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Quantum is revolutionary, but UK must fix funding

Quantum sensing could replace GPS navigation, and cut the cost of major building projects. But industry needs to work with academia to prototype quantum technologies

Quantum computing will be truly revolutionary, the House of Commons Science and Technology Committee on Quantum Technologies was told earlier today.

During the first evidence session of the committee meeting, Ian Walmsley, director at the Networked Quantum Information Technologies Hub, said: “Quantum computing is a truly revolutionary change in computing capabilities and capacity, and will touch on an extraordinarily wide range of applications.”

Scalable, fault-tolerant quantum computers will be able to fully simulate and analyse all kinds of quantum systems leading to applications like the design of new molecules to understanding new quantum materials.

Walmsey said for the UK, quantum computing is analogous to a moonshot, and presents a once-in-a-lifetime opportunity to put the UK at the forefront of this emerging field.

Winfried Hensinger, a professor of Quantum Technologies at the University of Sussex, described how the advent of quantum computers would lead to completely new application areas that have yet to be invented.

This is similar to how conventional computers evolved: from the very first computers in World War 2, which were used to help the allies crack the German ciphers, to modern day computers, which run a diverse range of applications. “There is a tremendous opportunity, just as when we first built conventional computers,” he said.

In the second evidence session, Mark Bentall, head of technology development and innovation at Airbus Defence and Space, confirmed the risks quantum technologies pose to UK defence. When asked if quantum technology could be used to detect the UK’s submarine defence, he said a quantum sensor could detect a nuclear submarine, which could potentially undermine the UK’s defence strategy.

Quantum technology fundamental

Bentall said quantum technology is considered an elementary area at Airbus, but it will become more important going forward. “We are in a digital world and we see a natural limit to digital,” he said, adding that quantum technology is fundamental to unlocking this limit.

The main focus of the second evidence session was on how industry can start to benefit from quantum technologies.

Trevor Cross, chief technology officer at Teledyne, said: “Quantum technology is a terrific underpinning technology that will affect many things we do today. I challenge anyone to say they can envision what quantum technology can do.”

He said realising the potential of quantum technology is a long journey, yet argued that unlocking its true value to the economy will not happen on its own.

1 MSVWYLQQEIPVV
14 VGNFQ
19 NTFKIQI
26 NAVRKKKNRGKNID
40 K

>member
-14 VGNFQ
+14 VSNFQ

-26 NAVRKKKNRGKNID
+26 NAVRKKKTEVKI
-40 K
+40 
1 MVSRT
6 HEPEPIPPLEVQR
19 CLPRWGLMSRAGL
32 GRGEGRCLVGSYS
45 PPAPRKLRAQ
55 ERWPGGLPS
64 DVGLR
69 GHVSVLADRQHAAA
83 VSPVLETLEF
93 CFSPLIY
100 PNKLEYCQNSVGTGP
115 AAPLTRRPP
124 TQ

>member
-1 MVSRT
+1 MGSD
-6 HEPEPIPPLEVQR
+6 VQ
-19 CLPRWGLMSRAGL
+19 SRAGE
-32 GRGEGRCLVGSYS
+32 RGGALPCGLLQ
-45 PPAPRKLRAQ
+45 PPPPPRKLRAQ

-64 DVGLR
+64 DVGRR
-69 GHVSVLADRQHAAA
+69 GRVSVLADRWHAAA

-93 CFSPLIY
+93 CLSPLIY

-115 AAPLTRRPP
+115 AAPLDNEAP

There needs to be regulatory framework, changes to funding and work to bring on board industry. “60% of industry spend is underpinned by blue sky research,” he said, adding that a huge amount of intellectual property will come out of industry.

Cross said quantum computing innovation centres should be co-located with industry to support the development of large, big-budget product capabilities to give large companies prototypes to look at. “I expect we will see demonstrations of real capabilities in 18 months,” he said.

Read more about quantum technologies

  • In the face of the threat that quantum computers could crack many of the encryption methods used to protect highly sensitive data, BT has developed a “quantum-secured” network.
  • Industry experts predict it will take 10 years for quantum computing to become a reality, but Microsoft believes it has the research edge, with systems, software and technology to get there in five.

Andrew Shields, quantum technologies research and development lead at Toshiba Research Europe, said academic and industry initiatives need to be aligned.

“We need joined up programmes,” he said. “Academic programmes last five years, while industry programmes are one year to 18 months. There needs to be better integration across government, academia and industry.”

Peter Thompson, chief executive officer at National Physical Laboratory, said there is an opportunity to look at where money is being spent, and that industry investment is key to accelerating quantum technologies from technology innovation hubs to industry applications.

“The key message is to demo route to proof of value,” he said. “This requires the technology community and the industry community to work closer together.”

One example of this is the use of quantum sensing for navigation as an alternative to GPS satellites. He said such a system, showing navigation without GPS, would probably be demonstrated within three years.

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